A global card payments giant has said a downturn in the property market may be on its way... Aussie dream becomes more popular with Chinese buyers...
Change in Aussie spending habits hints at housing downturn
A global card payments giant has said a downturn in the property market may be on its way, according to the Sydney Morning Herald.
Analysts at MasterCard say a change in Australians' spending habits indicated by a marked slowdown in expenditure on household goods shows the housing sector can expect softer conditions ahead.
MasterCard's new SpendPulse report shows growth in household goods sales has been under the three-month moving average for five of the past six months and the slowdown is expected to accelerate.
MasterCard analyst Sarah Quinlan said, "We are seeing a pronounced slowdown and it's deepening each month," she said. "Therefore we fully expect real estate will weaken further."
"It's the same correlation in the United States," she said. "We saw a drop in appliance sales for eight months and sure enough we saw the housing recovery basically slow to a crawl - it's a very correlative indicator."
Aussie dream becomes more popular with Chinese buyers
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The appetite of Australian based Chines buyers looking to break into the real estate market looks to be changing, with new figures suggesting their focus is shifting off the type of property they have traditionally targeted.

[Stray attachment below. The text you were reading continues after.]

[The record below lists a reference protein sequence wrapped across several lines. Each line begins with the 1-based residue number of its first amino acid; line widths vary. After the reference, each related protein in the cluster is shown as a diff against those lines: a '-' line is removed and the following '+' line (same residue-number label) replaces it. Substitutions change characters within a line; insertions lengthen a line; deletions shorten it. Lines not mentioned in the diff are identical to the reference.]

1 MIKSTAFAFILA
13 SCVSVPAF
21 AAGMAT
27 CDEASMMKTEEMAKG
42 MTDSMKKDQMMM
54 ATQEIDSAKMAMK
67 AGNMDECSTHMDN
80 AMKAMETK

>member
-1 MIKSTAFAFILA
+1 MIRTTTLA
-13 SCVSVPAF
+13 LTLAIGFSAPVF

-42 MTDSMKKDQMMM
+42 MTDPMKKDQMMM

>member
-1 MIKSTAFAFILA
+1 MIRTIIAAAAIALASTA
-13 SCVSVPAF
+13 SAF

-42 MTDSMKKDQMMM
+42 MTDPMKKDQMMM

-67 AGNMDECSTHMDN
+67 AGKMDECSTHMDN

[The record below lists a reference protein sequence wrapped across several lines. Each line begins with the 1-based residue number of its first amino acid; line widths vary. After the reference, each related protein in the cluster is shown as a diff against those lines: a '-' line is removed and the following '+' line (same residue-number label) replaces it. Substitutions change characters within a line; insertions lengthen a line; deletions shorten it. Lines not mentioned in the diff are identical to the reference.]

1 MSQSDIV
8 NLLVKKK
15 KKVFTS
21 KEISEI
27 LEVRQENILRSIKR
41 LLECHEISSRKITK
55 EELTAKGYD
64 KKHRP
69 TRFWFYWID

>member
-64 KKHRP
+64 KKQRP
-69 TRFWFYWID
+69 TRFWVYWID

According to figures from Juwai, an online real estate platform that markets Australian real estate to Chinese buyers, the end of 2015 saw a marked increase in interest in residential properties that come with land.
“We saw a 23.5% increase in the past year in the share of inquiries made for Australian property that specify a desire for a home with land. This is the based on the fourth quarter of 2015 compared to a year earlier,” chief executive officer of Juwai Charles Pittar said.
“Chinese buyers most often buy apartments in inner city areas. They know urban living best, those who live offshore are required by Australian law to purchase only new homes and the entry price is more affordable,” Pittar said.
According to Pittar, Chinese buyers in Australia, and those of Chinese decent, are becoming more likely to chase what has traditionally been known as the “Australian Dream.”
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